The CONCAT function combines an arbitrarily large number of strings in the order they were provided.

This function takes any number of strings as input. It outputs a single string consisting of all those strings joined together, in the order they were given.


CONCAT(string_1, string_2,..., string_n) -> combined_string



string_n (required, type: string)
The nth string provided as input, where n is any positive integer.
At least one string is required as input in order for CONCAT to run, and at least two strings are required as input in order for the CONCAT function to return output that differs from the input. There is no upper bound to the number of strings that can be used as input and thus no upper bound to n.

Return Values

combined_string (type: string)
The string created by joining all the strings entered as input.


The following example takes the string "Hello, " and joins it with the string "world!". Note that these strings are joined exactly as they were entered, without anything to indicate where they were once separated. Because we wanted a space between "Hello," and "world!", we inserted it after "Hello," (although we could have just as easily put it in front of "world!"):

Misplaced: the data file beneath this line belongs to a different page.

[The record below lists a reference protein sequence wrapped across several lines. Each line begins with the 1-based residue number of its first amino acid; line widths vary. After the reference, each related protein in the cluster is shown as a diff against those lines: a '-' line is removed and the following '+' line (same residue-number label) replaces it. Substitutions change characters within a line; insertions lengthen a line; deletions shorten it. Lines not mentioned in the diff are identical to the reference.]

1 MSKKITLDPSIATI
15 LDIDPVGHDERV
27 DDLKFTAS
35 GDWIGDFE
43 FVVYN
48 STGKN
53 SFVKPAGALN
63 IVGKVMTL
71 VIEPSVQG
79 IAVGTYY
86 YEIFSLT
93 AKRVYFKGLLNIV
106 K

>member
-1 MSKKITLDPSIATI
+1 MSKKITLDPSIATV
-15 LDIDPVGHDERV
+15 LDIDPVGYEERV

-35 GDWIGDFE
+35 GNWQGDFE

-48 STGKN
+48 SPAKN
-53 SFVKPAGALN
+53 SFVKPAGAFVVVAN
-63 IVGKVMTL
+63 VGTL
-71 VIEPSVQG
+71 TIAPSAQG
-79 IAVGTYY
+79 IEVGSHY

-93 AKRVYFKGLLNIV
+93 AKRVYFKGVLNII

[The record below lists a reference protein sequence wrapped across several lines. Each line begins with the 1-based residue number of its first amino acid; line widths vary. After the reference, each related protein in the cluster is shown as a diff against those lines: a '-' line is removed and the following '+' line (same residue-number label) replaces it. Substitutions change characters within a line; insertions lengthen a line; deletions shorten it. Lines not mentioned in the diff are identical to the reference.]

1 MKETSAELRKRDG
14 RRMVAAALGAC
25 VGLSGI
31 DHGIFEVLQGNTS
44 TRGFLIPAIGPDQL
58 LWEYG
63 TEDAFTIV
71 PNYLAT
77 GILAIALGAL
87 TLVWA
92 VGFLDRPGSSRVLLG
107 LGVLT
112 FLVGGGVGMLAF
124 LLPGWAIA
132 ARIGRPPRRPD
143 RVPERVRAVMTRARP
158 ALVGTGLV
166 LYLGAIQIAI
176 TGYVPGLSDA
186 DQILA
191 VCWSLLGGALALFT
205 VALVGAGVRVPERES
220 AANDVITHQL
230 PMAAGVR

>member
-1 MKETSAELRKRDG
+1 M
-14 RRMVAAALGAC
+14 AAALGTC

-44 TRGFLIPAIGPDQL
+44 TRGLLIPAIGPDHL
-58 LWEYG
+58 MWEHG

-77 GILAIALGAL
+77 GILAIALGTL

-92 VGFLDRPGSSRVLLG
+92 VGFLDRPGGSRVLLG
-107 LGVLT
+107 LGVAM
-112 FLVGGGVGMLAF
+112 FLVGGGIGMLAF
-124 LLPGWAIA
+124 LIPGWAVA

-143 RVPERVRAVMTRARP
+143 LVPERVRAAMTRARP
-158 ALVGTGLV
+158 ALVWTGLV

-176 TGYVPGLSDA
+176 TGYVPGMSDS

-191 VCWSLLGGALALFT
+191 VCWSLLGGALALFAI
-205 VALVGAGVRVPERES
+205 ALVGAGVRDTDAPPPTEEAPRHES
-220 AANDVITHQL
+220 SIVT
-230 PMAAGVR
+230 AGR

CONCAT("Hello, ", "world!") => "Hello, world"

In the above example, we hardcoded all the strings we wanted to input into CONCAT, but this does not need to be the case. For subsequent examples, assume all formulas have access to the following variables, stored as strings: 

first_name = "Jane",
last_name = "Doe",
preferred_greeting = "Howdy"
The following example takes the string "Hello, " and joins it with the string stored under the variable first_name. Note that hardcoded strings (such as "Hello, ") can be joined with strings stored as variables; quotation marks designate hardcoded strings, whereas a lack of quotation marks designate variables.
CONCAT("Hello, " first_name) -> "Hello, Jane"


This last example joins six things: the string stored under the variable preferred_greeting, the string " ", the string stored under the variable first_name, the string " ", the string stored under the variable last_name, and the string "!" Note that the string " " appears twice: the input strings do not need to be unique.

CONCAT(preferred_greeting, " ", first_name, " ", last_name ", !") -> "Howdy, Jane Doe!"


The CONCAT function comes from an abbreviation of "concatenate," which means "link things together in a chain or series." In computer programming, string concatenation is the operation of joining character strings end-to-end. The functionality of CONCAT or CONCATENATE functions is fairly standardized, and if you've used either in another programming language, making use of Airscript's CONCAT function should offer few surprises.

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